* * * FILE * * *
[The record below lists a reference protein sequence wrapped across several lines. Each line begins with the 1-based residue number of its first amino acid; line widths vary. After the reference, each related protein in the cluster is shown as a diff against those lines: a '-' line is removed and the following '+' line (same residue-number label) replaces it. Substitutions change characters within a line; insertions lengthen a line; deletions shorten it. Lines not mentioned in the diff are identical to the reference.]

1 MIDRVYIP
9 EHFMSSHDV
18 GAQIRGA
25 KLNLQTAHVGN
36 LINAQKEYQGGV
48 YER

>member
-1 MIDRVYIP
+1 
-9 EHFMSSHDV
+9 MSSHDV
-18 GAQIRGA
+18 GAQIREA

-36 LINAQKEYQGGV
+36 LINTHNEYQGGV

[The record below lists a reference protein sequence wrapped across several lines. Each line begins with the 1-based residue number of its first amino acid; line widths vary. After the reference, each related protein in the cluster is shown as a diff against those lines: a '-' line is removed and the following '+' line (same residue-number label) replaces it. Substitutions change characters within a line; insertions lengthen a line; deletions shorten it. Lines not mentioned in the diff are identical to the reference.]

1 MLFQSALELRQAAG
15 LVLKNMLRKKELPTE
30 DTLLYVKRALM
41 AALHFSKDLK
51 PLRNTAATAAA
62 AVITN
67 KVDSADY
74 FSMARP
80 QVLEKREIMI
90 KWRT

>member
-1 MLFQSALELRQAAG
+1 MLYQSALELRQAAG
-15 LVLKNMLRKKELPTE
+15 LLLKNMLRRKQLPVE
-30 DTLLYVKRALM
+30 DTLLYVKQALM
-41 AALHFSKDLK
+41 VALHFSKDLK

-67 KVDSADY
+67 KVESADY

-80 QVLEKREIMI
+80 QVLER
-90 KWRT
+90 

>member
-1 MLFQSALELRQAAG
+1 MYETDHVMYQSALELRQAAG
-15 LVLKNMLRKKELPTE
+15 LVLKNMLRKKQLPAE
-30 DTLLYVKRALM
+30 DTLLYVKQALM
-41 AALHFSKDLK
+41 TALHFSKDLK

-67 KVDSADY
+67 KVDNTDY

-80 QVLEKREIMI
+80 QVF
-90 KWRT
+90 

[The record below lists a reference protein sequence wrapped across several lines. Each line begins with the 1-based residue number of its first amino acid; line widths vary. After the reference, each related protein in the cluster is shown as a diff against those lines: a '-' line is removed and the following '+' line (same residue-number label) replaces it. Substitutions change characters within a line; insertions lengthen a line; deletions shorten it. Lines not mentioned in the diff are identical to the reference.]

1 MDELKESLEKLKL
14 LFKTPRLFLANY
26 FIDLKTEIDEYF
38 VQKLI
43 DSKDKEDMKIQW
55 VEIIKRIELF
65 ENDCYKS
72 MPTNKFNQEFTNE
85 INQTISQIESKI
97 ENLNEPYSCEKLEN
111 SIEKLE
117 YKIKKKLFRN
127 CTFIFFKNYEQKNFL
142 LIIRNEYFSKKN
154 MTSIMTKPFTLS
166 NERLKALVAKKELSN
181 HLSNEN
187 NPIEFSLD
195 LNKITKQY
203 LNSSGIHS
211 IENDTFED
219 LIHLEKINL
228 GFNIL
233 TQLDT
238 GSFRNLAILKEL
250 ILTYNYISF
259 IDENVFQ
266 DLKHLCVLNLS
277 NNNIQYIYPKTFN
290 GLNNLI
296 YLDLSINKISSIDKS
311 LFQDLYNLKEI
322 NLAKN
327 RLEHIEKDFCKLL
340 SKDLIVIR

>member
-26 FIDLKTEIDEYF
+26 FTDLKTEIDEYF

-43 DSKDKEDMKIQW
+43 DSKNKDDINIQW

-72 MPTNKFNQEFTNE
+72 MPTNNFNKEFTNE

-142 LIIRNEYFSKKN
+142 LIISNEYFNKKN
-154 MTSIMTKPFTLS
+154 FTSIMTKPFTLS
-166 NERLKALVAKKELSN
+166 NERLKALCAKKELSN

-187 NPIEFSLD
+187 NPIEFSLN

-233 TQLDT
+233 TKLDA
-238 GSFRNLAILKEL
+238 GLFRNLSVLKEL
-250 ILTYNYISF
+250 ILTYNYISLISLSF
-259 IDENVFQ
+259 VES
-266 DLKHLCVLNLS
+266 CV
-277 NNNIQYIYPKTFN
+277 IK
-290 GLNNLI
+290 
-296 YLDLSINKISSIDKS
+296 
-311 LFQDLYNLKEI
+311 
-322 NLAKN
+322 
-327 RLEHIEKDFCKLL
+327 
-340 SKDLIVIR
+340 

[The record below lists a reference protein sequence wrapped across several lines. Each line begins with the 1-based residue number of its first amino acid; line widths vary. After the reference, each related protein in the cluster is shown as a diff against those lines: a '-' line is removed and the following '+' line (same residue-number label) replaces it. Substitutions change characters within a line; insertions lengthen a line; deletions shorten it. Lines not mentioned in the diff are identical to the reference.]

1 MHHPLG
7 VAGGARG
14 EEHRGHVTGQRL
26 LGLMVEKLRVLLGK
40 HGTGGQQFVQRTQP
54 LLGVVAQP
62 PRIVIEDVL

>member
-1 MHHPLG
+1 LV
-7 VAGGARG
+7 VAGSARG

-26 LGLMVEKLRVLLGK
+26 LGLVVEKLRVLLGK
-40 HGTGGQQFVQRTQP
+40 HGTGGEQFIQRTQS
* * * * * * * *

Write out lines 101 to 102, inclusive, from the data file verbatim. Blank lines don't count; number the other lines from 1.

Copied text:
-142 LIIRNEYFSKKN
+142 LIISNEYFNKKN